On the other hand, students of advanced academic ability who showed interest in continuing their schooling were encouraged to pursue their course work, and to move from the intermediate into the higher division. Unfortunately, many capable students could not afford to continue.

Compared to other local schools, Brigham Young Academy's Intermediate Department allowed students to take classes from a variety of teachers. This allowed students to specialize, which was impossible in district schools.

"Although professing to keep within the scope of the higher grade of the District Schools, BYA presents, nevertheless, besides its religious training, features which the common schools do not enjoy, as for instance, the number of teachers, each one making his branch a specialty; the comparatively small classes enabling the teacher to watch much closer the development of the individual pupil; the half-hour changes of recitation preventing a weariness coming over the mind of the scholar, and the companionship of more select associations, all moving under the restraining influence of students of greater moral and intellectual development." -- Utah Enquirer, January 3, 1888.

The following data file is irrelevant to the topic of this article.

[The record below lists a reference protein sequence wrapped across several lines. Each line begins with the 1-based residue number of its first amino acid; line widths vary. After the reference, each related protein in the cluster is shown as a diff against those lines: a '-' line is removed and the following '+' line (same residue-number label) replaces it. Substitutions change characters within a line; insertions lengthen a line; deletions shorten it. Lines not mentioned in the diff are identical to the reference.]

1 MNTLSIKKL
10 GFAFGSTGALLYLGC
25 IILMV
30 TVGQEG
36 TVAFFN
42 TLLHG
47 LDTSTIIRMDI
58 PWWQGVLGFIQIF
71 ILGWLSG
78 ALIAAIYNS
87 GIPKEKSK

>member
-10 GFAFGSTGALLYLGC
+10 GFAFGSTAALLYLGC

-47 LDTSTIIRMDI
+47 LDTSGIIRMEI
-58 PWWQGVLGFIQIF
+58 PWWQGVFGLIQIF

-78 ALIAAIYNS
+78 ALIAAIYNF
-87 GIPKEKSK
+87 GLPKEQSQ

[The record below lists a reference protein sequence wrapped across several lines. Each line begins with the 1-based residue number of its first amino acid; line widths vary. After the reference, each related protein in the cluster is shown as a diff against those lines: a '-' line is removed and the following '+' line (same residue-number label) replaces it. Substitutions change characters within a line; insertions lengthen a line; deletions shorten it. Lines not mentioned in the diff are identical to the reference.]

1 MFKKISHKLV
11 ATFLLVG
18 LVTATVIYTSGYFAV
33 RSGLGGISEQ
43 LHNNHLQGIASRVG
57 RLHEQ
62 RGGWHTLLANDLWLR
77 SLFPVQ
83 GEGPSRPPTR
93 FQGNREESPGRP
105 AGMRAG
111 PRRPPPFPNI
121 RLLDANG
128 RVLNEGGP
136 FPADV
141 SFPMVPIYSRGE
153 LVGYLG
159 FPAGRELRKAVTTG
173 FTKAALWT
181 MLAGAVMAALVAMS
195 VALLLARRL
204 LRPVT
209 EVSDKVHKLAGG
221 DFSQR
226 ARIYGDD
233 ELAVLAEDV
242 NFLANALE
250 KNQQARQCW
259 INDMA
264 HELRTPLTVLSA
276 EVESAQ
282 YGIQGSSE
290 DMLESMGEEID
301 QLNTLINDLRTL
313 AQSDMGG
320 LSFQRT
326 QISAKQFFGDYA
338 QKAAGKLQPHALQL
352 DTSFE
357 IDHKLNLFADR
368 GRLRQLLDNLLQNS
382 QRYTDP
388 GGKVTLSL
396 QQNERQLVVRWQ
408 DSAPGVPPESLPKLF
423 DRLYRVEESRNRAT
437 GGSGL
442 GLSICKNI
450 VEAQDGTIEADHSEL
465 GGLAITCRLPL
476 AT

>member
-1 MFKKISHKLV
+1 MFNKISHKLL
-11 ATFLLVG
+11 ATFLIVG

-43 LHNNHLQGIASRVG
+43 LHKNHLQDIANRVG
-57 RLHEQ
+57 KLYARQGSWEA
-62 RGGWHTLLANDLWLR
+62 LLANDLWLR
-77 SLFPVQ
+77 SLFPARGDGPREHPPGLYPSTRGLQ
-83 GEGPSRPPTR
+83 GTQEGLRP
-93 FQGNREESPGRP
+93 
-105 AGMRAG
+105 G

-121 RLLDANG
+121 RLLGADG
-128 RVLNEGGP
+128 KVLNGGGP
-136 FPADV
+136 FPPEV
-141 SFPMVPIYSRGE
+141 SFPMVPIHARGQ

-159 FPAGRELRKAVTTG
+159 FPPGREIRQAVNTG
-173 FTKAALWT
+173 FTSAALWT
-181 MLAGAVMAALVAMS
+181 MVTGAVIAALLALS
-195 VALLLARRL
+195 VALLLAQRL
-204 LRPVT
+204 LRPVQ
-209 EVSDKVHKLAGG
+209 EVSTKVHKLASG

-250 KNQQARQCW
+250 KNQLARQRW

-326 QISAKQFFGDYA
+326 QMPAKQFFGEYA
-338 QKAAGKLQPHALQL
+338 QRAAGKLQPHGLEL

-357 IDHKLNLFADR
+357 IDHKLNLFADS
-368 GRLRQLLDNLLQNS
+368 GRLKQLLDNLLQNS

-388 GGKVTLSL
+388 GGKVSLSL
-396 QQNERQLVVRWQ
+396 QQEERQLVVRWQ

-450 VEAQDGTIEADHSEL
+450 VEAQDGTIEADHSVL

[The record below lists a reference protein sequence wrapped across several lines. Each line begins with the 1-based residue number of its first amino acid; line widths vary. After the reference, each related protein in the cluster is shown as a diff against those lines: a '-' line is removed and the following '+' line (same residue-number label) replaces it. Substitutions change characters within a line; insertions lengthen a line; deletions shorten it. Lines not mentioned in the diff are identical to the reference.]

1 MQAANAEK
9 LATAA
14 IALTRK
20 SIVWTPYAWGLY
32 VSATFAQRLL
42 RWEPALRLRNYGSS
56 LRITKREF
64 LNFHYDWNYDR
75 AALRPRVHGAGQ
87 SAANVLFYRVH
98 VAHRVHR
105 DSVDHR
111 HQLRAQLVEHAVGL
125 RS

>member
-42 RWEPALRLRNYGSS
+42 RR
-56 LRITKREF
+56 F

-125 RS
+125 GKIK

Upon moving to the new BYA Education Building in 1892, Principal Benjamin Cluff, Jr., felt it was necessary to establish a Normal Training School. He argued that, until the supply of qualified teachers could meet the territorial demand, free tuition should be offered to students interested in teaching. With high quality Mormon-trained teachers, there would be no need to hire outsiders in Mormon schools in the territory.

With the support of Board President A.O. Smoot, and new Superintendent Karl G. Maeser, and with the new Academy Building to house the Normal Department, Principal Cluff persuaded the General Board to establish the Normal Training School. In November 1891, the General Board authorized a special budget of $5,000 to cover the cost of free tuition for normal students.